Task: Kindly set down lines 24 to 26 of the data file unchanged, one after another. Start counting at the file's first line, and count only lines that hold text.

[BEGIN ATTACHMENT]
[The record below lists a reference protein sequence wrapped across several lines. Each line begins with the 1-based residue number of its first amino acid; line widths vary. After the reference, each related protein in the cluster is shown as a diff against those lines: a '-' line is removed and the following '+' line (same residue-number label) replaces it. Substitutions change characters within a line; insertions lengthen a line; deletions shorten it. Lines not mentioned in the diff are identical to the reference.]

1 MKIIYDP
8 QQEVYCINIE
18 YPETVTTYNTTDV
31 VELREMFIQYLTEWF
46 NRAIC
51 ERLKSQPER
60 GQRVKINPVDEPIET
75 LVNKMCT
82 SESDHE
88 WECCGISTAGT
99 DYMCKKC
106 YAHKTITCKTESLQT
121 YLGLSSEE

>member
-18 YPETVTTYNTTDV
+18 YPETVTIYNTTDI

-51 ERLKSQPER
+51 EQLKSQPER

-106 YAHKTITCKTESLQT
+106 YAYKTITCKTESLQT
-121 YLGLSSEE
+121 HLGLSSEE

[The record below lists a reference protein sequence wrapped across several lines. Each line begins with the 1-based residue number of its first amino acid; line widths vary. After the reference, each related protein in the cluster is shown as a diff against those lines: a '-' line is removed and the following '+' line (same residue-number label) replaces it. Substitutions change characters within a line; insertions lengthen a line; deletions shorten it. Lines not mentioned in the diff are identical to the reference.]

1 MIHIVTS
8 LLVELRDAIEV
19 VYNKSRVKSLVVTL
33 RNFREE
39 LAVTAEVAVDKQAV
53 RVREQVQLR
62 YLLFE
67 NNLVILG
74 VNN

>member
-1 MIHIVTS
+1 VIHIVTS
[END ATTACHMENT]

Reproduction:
[The record below lists a reference protein sequence wrapped across several lines. Each line begins with the 1-based residue number of its first amino acid; line widths vary. After the reference, each related protein in the cluster is shown as a diff against those lines: a '-' line is removed and the following '+' line (same residue-number label) replaces it. Substitutions change characters within a line; insertions lengthen a line; deletions shorten it. Lines not mentioned in the diff are identical to the reference.]

1 MIHIVTS
8 LLVELRDAIEV